I NEEDED TO buy a toilet—two toilets, really—and it was not going well. There are well-reported supply-chain problems in the home-improvement sector because so many people wore out either the physical equipment of their living spaces or their emotional ability to live in those spaces, and they all decided to change things at once. And so things that you assume are inherently available turn out not to be available, or places you assume would always have everything in stock do not have everything in stock.
We pretty quickly gave up on having a strong aesthetic plan about what the toilets should look like. If you want to be fussy about the visual design of your bathroom fixtures in the spring/summer of 2021, you have to be entirely unfussy about when you might actually get those fixtures, which is not easy to do, given the purpose of the fixtures.
But that didn’t make the shopping that much simpler! There were still specifications that had to be met: We’d picked a particular brand, because we knew their toilets worked. The rough-in distance from the wall had to fit the bathrooms. We didn’t want a looming tall toilet or a space-crowding elongated bowl—just normal height, normal shape. Normal white, not some “biscuit” or “ivory.” And we wanted to make sure to get a 1.6 gallon tank, because one issue on which I do basically agree with the previous president of the United States is the inadequacy of weak-flushing water-saving toilets. An ordinary, functional toilet that would fit where it was supposed to go and could be trusted to do its job.
Home Depot did not have any available toilets that fit the specs. The manufacturer’s website did not have anything available that fit the specs either. The Lowe’s website allowed me to put two toilets that seemed right in the shopping cart, but it went into a failure loop when I tried to check out. So I decided to look for toilets on Amazon.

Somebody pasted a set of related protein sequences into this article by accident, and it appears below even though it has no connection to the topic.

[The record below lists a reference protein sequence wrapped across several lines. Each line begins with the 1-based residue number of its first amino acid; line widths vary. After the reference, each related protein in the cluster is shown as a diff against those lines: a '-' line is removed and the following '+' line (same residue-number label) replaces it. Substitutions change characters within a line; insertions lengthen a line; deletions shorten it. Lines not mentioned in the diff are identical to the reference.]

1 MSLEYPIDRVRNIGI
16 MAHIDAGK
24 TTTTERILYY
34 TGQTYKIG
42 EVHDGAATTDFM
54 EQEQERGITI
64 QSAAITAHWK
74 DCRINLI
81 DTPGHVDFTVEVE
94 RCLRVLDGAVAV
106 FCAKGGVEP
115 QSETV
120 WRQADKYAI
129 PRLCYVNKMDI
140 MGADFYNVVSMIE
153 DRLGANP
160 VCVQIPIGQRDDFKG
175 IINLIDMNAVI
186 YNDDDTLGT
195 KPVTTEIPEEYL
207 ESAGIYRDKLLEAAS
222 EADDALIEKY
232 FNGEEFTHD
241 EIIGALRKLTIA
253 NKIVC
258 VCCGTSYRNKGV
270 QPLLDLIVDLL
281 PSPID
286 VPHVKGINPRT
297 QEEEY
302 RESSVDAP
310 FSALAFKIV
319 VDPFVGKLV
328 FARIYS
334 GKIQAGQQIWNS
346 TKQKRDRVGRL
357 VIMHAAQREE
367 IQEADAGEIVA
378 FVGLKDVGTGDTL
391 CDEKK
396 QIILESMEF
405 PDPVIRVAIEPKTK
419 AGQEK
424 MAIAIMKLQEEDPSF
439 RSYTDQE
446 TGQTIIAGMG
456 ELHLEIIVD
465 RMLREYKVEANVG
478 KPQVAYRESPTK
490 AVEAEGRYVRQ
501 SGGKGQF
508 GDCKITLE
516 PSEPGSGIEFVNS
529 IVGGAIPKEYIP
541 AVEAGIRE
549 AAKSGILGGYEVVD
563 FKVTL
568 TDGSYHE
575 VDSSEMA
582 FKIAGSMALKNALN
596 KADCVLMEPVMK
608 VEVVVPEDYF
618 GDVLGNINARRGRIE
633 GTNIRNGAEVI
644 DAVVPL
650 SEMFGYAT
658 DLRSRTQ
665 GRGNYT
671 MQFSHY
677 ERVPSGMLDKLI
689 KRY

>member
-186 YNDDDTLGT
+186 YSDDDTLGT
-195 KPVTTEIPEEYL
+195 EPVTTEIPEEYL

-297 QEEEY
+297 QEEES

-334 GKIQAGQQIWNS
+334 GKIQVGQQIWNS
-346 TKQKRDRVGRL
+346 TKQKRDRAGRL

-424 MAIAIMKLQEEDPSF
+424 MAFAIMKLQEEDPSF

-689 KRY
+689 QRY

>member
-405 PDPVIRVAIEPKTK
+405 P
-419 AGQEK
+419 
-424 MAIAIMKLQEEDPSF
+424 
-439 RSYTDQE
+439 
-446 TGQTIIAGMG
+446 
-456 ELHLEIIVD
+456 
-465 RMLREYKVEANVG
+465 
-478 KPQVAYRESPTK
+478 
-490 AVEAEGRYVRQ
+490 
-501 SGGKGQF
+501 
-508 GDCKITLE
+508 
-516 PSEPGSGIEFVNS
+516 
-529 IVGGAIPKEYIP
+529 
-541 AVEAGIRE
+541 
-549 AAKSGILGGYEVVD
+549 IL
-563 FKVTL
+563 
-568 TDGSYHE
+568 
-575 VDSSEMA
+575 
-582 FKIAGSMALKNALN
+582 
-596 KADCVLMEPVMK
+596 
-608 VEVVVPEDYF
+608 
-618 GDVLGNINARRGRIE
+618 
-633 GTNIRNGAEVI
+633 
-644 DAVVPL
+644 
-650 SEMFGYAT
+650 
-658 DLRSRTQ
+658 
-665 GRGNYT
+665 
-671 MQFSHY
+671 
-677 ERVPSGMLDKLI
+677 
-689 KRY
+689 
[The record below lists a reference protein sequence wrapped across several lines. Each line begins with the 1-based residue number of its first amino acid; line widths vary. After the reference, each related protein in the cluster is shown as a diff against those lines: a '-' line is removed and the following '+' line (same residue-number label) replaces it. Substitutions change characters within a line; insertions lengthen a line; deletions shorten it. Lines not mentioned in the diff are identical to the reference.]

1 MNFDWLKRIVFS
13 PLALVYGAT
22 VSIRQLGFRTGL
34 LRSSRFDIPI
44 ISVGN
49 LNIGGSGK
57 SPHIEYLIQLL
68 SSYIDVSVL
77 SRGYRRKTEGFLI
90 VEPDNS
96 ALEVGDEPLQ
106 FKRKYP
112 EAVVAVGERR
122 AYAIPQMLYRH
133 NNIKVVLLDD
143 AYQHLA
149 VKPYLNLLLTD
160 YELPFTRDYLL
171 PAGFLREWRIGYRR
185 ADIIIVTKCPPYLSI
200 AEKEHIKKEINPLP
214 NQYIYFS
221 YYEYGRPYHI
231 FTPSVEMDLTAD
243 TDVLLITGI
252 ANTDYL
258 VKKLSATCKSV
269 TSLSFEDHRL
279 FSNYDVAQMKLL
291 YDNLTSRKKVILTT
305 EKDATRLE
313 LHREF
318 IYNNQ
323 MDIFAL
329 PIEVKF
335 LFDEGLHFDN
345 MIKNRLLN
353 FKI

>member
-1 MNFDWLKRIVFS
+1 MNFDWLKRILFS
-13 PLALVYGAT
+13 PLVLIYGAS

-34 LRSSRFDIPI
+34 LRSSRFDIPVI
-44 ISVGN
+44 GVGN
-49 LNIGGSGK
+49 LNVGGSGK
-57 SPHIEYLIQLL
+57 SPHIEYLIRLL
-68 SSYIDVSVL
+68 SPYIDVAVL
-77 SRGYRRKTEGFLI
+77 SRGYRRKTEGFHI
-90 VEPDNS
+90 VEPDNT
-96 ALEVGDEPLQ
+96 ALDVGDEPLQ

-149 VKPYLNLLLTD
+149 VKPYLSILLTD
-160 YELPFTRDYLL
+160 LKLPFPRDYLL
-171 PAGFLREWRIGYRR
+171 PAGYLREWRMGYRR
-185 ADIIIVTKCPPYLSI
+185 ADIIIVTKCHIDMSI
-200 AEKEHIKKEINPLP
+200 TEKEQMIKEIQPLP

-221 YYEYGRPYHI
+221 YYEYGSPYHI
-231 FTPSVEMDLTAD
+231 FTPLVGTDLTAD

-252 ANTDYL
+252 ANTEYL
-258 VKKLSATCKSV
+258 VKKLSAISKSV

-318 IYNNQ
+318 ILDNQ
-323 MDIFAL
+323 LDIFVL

I try to use Amazon only as a last resort, but it’s a little precious to try to hold on to any ethical limits when you’re already shopping at Home Depot. I needed a particular thing by a certain time, and I couldn’t figure out where else to get it. Why not the Everything Store?
Here’s why not: I couldn’t get Amazon to show me, out of its inventory of Everything, the toilet I wanted. I had run into this problem before on Amazon without quite consciously recognizing it. Amazon’s vision of dominating retail is based on not simply meeting the customer’s desires, but on anticipating the desires before the customer has even had them.
What this meant, in this case, was that Amazon would not listen to what I was trying to tell it. When I typed my exact toilet needs into the Amazon search bar—12-inch rough-in, 1.6 gallons, white, round, regular height—Amazon made its own proprietary algorithmic choices about which features it would emphasize, which features it would ignore, and which ones it would bring in based on other people’s toilet searches. Browsing the listings was like doing a spot-the-differences puzzle: this one had all the specs but was “right height” rather than normal; this one was regular height but had an elongated bowl; this one was 1.28 gallons; this one was “bone“-colored instead of white. None them was precisely what I was asking for.
I could not tell a machine what I wanted, even though I knew what it was. Finally I gave up and called Lowe’s and talked to a human being, who located the right toilets and worked around the computer failure loop by telling the system to ship two toilets to New Jersey, then separately telling it to ship those toilets to New York. In the end, they sent four toilets.